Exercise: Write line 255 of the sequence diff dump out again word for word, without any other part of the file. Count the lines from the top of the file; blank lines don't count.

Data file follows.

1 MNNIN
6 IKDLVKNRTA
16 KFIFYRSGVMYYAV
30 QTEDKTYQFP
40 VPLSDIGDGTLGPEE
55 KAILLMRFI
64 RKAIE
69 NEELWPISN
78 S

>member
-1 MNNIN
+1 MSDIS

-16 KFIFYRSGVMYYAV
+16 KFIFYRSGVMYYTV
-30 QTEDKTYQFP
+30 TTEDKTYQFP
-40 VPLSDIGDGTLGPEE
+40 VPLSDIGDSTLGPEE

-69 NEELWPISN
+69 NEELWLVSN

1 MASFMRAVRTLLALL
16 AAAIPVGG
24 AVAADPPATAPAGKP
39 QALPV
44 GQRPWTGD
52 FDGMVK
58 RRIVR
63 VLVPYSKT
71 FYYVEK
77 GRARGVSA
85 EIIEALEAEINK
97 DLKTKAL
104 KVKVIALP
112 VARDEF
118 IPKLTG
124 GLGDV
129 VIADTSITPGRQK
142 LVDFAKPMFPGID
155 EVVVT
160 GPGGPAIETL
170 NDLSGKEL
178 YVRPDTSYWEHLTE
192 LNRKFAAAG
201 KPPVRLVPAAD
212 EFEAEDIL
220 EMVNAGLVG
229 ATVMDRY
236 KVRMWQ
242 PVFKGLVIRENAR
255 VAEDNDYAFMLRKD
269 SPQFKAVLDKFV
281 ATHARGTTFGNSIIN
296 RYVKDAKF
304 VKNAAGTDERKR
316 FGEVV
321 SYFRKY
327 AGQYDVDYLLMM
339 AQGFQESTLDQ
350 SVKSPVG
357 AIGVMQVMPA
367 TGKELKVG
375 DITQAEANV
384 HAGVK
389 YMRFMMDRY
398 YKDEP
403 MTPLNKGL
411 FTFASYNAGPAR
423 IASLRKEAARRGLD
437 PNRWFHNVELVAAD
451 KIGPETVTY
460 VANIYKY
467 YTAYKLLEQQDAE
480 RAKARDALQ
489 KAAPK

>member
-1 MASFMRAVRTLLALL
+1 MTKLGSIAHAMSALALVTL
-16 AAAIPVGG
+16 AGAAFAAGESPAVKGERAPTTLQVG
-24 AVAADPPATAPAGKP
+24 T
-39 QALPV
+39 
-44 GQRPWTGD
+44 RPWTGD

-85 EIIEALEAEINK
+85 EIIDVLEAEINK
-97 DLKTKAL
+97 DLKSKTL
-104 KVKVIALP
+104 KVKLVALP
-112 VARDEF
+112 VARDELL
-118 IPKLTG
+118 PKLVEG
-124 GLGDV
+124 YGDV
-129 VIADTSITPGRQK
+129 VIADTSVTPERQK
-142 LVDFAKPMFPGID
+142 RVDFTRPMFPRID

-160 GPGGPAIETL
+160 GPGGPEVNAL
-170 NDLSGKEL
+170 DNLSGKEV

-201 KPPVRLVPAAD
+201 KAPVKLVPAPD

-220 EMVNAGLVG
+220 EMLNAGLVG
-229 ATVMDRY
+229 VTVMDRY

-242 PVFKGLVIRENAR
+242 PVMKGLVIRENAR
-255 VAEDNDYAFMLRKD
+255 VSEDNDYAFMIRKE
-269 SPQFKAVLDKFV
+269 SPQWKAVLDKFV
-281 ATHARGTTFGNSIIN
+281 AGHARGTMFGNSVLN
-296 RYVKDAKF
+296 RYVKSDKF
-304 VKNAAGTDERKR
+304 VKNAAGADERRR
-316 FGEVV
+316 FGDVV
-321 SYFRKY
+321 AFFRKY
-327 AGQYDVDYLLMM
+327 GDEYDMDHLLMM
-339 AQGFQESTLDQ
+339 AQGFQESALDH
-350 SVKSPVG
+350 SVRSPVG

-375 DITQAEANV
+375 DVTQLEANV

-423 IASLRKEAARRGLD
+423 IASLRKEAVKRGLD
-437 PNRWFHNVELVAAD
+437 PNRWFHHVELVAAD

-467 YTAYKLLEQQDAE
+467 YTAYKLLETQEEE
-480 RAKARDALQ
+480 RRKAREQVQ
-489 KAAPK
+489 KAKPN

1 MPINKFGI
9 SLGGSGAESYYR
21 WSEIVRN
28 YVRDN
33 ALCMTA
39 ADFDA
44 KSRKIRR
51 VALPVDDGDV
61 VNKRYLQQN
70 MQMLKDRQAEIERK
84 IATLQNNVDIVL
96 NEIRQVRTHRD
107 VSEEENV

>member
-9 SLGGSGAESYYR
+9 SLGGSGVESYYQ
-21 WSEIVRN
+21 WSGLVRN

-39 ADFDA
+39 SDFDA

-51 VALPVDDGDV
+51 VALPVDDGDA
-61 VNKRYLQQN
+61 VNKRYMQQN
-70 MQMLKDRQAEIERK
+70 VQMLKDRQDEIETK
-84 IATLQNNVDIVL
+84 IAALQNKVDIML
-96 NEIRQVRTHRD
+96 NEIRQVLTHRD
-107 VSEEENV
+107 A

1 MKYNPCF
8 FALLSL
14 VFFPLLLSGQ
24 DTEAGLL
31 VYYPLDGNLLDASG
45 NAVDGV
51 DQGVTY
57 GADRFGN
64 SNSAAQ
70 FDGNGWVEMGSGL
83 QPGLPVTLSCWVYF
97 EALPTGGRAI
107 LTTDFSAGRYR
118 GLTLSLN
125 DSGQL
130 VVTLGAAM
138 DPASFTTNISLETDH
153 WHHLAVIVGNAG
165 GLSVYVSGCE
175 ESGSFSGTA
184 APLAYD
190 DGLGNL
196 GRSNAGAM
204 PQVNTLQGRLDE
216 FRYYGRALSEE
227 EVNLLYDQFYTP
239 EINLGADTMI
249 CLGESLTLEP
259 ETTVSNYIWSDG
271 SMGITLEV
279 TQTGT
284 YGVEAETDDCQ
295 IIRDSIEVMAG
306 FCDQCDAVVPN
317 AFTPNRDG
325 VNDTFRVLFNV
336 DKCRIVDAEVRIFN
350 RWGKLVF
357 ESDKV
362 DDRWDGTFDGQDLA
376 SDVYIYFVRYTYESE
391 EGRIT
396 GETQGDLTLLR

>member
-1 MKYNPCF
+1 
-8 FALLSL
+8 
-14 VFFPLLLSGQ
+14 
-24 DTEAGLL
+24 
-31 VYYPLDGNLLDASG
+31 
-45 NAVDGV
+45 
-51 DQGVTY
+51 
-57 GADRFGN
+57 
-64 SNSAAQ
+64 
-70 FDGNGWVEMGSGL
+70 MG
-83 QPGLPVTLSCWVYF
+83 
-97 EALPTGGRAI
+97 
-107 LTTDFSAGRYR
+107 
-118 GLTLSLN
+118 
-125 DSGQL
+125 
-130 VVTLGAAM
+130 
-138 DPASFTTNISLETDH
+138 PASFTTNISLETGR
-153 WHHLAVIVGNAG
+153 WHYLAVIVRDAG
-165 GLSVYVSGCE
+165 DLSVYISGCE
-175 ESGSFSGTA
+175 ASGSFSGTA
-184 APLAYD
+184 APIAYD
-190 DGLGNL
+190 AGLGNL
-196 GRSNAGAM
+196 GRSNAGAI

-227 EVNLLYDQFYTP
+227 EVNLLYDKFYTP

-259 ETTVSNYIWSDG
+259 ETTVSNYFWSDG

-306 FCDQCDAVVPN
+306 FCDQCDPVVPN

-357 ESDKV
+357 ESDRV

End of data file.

+138 PASFTTNISLETGR